• Loose laws threaten Australia's wildlife

    Kookaburras, koalas and kangaroos—Australia is well known for its charismatic animals and vast, seemingly untamable, wild spaces. But throughout the country, the national parks and reserves that protect these unique animals and ecosystems have come under increasing threat. New rules and relaxed regulations, which bolster immediate economic growth, are putting pressure on Australia's already-threatened biodiversity. Legislation allowing recreational shooting has been introduced in New South Wales. In Victoria, developers will be allowed to build hotels in national parks. New laws have been passed by the Queensland government to allow the feeding of livestock in national parks during droughts, and a scientific trial of grazing in several national parks and reserves has been re-instated after previous unsuccessful attempts. According to some, these examples point to a disturbing trend towards ecological irresponsibility within state legislature. >> Read the Full Article
  • Europe importing more palm oil for biofuels, raising risks for rain forests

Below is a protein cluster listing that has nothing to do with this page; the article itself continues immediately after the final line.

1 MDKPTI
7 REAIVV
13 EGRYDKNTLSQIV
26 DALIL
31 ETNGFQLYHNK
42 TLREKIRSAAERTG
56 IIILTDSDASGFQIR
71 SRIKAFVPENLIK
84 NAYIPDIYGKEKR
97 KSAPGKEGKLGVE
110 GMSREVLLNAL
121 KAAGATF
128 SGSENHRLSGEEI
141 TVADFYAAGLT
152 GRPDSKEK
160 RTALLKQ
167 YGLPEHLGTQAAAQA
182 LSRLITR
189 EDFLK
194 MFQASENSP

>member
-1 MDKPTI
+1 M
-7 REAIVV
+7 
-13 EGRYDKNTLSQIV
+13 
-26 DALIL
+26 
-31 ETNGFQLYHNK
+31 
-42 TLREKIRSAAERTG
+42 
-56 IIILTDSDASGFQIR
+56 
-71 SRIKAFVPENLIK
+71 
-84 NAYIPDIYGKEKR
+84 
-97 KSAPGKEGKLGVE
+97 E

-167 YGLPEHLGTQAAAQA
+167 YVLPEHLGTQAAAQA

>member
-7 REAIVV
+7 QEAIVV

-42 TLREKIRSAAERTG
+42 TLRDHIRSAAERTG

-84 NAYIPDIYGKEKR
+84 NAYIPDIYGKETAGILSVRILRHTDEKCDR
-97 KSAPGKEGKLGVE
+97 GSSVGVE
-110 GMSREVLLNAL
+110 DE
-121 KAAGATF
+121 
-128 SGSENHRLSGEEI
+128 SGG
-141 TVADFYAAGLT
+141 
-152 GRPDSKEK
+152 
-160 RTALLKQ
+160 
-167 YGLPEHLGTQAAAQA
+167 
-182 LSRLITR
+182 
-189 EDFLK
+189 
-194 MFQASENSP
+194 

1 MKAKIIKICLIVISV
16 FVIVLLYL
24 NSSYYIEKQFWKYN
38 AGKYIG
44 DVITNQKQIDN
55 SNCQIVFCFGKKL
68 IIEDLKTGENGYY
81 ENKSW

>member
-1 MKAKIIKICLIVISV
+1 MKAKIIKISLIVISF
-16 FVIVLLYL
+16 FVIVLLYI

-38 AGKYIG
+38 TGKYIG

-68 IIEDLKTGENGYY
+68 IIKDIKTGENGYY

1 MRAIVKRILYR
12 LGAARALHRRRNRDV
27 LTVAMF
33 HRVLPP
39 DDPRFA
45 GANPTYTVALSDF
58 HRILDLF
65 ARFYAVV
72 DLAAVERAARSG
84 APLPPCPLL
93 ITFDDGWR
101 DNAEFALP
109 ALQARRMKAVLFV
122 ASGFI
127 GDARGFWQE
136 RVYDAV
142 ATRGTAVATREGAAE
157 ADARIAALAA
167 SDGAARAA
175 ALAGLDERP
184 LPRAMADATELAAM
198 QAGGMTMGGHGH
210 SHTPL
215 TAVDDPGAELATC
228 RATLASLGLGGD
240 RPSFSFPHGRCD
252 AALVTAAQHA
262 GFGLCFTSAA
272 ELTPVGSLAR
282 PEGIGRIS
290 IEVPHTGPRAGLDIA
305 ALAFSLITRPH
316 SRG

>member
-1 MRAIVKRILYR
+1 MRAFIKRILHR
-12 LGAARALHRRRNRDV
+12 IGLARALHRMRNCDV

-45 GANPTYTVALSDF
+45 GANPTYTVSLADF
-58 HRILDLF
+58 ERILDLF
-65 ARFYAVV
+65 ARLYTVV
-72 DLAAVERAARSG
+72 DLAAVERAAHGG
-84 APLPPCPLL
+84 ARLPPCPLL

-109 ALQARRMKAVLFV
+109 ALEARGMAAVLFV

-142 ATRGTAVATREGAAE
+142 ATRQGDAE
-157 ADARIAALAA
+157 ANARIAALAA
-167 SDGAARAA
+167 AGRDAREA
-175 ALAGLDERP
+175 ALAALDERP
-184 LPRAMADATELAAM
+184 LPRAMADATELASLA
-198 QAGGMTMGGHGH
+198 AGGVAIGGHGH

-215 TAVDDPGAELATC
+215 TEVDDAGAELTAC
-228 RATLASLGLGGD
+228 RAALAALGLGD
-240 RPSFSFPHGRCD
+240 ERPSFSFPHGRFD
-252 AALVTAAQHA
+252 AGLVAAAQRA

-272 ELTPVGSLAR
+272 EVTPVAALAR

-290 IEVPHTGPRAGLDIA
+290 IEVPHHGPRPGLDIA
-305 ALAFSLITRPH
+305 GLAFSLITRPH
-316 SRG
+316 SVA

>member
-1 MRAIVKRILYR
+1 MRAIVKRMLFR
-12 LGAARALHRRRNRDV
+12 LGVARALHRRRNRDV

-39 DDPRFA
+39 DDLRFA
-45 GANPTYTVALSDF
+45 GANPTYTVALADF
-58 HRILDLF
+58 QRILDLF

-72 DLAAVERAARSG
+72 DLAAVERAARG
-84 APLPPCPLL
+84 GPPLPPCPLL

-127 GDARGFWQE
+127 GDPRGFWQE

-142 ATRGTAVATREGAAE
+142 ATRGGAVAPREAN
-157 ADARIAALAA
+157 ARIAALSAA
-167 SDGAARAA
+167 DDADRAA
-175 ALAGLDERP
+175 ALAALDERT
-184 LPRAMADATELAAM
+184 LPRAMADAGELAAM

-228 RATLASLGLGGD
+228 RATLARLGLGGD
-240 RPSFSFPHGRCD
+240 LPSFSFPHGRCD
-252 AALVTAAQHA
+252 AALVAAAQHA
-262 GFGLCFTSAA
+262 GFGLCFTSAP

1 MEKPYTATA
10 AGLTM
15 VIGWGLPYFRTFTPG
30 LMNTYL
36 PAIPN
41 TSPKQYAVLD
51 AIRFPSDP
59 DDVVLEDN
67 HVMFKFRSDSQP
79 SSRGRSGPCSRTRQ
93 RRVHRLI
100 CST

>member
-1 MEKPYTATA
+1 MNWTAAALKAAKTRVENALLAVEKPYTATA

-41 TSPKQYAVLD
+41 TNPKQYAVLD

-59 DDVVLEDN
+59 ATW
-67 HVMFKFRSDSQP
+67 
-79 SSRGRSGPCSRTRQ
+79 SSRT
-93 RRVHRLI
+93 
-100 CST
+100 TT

Palm oil imports into Europe for use as car fuel increased by more than three-fold since 2006, raising concerns than renewable fuels targets may be contributing to deforestation, displacing marginalized communities, and driving greenhouse gas emissions in Southeast Asia, finds a new study published by the International Institute for Sustainable Development (IISD). >> Read the Full Article
  • Snake Fungal Disease Hits U.S.

    A fungal outbreak in the eastern and Midwestern United States is infecting some populations of wild snakes. Snake Fungal Disease (SFD), a fungal dermatitis consistently associated with the fungus Ophidiomyces ophiodiicola, is showing recent spikes in occurrence according to the U.S. Geological Survey's National Wildlife Health Center (NWHC) and other diagnostic laboratories. So far, the diseased snakes submitted by Wildlife Monitors to the NWHC are attributed to wild populations from nine states, including Florida, Massachusetts, New York, New Jersey, Tennessee, Illinois, Minnesota, Ohio, and Wisconsin. >> Read the Full Article
  • Ground Level Ozone Linked to Cardiovascular Disease